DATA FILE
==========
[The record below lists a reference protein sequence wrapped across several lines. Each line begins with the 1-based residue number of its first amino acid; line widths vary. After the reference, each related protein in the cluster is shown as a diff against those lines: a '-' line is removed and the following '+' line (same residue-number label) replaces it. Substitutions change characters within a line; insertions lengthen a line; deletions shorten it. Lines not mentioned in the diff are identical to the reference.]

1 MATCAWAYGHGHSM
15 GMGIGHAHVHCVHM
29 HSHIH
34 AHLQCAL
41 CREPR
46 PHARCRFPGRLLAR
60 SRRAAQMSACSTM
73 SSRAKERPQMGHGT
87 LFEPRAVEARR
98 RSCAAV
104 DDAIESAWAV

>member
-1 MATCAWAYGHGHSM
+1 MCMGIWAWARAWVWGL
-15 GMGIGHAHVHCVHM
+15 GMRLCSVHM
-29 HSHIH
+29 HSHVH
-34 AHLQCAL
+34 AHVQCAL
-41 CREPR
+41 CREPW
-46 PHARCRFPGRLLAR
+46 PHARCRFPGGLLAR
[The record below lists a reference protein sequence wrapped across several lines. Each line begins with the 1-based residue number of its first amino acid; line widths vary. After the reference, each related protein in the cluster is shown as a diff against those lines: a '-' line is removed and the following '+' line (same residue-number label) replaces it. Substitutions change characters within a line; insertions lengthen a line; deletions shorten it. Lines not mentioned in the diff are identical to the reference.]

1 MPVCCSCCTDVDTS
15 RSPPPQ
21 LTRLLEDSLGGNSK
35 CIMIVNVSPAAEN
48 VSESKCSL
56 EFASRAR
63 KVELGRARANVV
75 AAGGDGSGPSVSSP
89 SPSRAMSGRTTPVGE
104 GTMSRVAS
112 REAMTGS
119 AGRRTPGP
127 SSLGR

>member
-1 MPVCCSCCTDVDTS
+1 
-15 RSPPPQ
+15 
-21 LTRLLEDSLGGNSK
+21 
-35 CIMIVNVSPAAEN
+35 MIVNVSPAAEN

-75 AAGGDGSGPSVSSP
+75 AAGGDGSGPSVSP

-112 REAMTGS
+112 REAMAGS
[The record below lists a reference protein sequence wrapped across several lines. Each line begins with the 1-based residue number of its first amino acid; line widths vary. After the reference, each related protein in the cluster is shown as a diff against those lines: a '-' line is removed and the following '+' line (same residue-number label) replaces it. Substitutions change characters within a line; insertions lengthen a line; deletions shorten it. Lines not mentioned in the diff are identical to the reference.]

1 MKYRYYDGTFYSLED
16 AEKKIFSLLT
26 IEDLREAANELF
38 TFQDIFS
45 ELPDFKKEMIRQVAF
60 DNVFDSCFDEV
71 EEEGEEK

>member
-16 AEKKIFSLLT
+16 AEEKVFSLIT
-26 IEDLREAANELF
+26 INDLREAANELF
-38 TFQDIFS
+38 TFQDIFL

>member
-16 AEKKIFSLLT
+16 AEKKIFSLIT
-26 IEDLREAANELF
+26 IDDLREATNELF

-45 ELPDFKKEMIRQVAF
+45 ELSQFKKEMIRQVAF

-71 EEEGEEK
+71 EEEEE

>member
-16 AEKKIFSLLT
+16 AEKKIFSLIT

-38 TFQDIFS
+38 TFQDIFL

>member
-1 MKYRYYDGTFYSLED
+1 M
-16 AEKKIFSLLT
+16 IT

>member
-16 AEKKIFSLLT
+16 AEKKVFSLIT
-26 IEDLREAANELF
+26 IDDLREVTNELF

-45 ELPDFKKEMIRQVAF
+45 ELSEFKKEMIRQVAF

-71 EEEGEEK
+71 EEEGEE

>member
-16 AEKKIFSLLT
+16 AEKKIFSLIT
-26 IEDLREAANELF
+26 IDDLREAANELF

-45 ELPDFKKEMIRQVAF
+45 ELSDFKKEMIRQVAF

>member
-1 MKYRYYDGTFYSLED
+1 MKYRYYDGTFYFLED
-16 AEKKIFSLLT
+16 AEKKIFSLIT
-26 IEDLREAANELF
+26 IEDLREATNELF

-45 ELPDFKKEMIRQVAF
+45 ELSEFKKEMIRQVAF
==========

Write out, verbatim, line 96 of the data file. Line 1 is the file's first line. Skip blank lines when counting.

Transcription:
>member